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SOME IDEAS FOR USING UNIT ON PEOPLE AND PLACES. JUST IN TIME CIVICS FOR BEGINNING STUDENTS. WHAT’S YOUR FAVORITE? . Principles: Language acquisition benefits from students shutting off the “monitor” and answer questions without much thinking.

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Some ideas for using unit on people and places l.jpg

SOME IDEAS FOR USING UNIT ON PEOPLE AND PLACES

JUST IN TIME CIVICS FOR BEGINNING STUDENTS

just in time civics - Heide Spruck Wrigley, 02


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WHAT’S YOUR FAVORITE?

Principles:

  • Language acquisition benefits from students shutting off the “monitor” and answer questions without much thinking.

  • Connecting language to personal interests keeps students engaged.

  • Connecting English grammar to student ideas helps students remember structures.

  • Setting up a “game” (who said?) helps students remember and keeps them interested.

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WHAT’S YOUR FAVORITE?

Basic structure:

  • Quickly move around the room asking questions.

  • Don’t let students think much but keep coming back to questions they had trouble with.

  • Allow students to think about answers until the next day.

  • Start with more proficient students so they can serve as a model for others.

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WHAT’S YOUR FAVORITE?

Extension Activities – Listening Comprehension

Set up a game and do a True/False Quiz

Ask students: “Who said ‘December is my favorite month’?” “What’s Sylvia’s favorite color, etc”?

Create a few simple sentences and ask students to raise their hands to indicate if a sentence is True or False: “Barbara’s favorite month is December because it is her birthday.” WHAT’S YOUR FAVORITE?

Follow up: Favorite place to dream about

  • Select pictures from the internet or from travel magazines and tourist brochures and let students select a picture or graphic (in pairs or small groups).

  • Bring in poster board and invite students to paste up their picture (or a series of pictures) and write a few sentences underneath – or encourage them to do a travel poster.

  • Ask student groups to present their dream place to the rest of the class (each group decides who will talk; others provide support).

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Follow up: Favorite place to dream about

  • Select pictures from the internet or from travel magazines and tourist brochures and let students select a picture or graphic (in pairs or small groups).

  • Bring in poster board and invite students to paste up their picture (or a series of pictures) and write a few sentences underneath – or encourage them to do a travel poster.

  • Ask student groups to present their dream place to the rest of the class (each group decides who will talk; others provide support).

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ASK SOMEBODY ELSE

Principles:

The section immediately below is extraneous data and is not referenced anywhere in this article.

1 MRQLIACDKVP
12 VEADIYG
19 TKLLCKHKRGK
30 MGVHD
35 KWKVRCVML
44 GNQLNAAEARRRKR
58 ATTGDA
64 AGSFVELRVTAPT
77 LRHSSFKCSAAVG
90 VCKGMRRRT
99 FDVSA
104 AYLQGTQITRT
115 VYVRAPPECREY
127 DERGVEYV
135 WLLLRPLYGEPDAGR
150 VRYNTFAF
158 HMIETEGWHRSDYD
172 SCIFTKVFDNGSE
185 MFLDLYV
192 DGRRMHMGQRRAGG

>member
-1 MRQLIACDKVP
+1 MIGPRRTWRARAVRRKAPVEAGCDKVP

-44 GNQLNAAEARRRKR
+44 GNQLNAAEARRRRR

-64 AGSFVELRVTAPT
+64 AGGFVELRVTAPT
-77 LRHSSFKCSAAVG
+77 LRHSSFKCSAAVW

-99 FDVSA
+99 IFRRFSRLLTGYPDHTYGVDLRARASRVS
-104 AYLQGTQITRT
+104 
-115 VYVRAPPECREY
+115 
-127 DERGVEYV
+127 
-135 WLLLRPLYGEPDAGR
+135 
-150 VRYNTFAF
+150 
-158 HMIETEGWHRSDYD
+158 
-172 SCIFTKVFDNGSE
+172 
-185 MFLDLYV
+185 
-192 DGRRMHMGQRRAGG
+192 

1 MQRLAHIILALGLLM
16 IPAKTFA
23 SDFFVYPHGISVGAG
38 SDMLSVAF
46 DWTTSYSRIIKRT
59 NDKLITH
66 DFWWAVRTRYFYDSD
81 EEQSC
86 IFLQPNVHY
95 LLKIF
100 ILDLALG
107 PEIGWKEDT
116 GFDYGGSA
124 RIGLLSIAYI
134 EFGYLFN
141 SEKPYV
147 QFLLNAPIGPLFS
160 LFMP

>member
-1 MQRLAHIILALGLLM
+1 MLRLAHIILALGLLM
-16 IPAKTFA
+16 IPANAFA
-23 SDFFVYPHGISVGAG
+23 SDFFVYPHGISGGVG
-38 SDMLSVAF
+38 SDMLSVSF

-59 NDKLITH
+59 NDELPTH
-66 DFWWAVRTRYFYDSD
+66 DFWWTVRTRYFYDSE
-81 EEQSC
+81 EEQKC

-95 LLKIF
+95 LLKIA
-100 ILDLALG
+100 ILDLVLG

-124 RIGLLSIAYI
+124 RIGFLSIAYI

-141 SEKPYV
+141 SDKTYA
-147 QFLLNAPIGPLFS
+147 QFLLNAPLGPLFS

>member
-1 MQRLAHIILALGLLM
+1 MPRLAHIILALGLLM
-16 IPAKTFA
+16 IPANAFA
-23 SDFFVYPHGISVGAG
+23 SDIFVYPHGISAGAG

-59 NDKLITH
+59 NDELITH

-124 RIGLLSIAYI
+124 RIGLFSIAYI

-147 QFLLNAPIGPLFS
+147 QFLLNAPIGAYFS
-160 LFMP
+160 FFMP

• Inviting students to ask each other questions provides opportunity to use English in a “sheltered” situation.

  • Asking different students similar questions provides reinforcement.

  • Sharing information with others creates a “community of learners”.

  • Acquiring information about your students helps you connect to them on a personal and individualized level.

  • Surveys offer opportunity for analysis (math concepts).

  • Moving around while using English creates energy and helps the brain to stay active.

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ASK SOMEBODY ELSE

Basic Structure:

  • Explain to students that they will do a survey so that all members of the class can find out more about each other and share information about what to do with kids.

  • Ask students to talk with 4 other students and ask them questions about their favorite holiday and their favorite song to sing.

  • Model the activity with a couple of students (you ask a student and then the student asks you).

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ASK SOMEBODY ELSE

Basic structure ctd:

  • Ask students to report back and give information about a person they interviewed.

    • (“this is Sylvia. Her favorite holiday is …”)

  • Don’t try to cover all the topics or introduce all the students in one session but come back to this activity during the next few sessions.

  • Make a list of the holidays or songs that students cite and discuss what makes them special.

  • If you do math in your class, ask students “how many people said “Thanksgiving is their favorite holiday?” and then create sentences like “10 out of 12 people …..”

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ASK SOMEBODY ELSE

Basic structure ctd:

  • Ask students to talk about why they like a certain holiday or a certain song. Then make up some sentences that you will use as a dictation for students to write down.

  • “Sylvia likes Christmas because the whole family is together and everyone gets presents.” “Ana’s favorite song is “cielito lindo”. She likes it because her mother used to sing it to her.”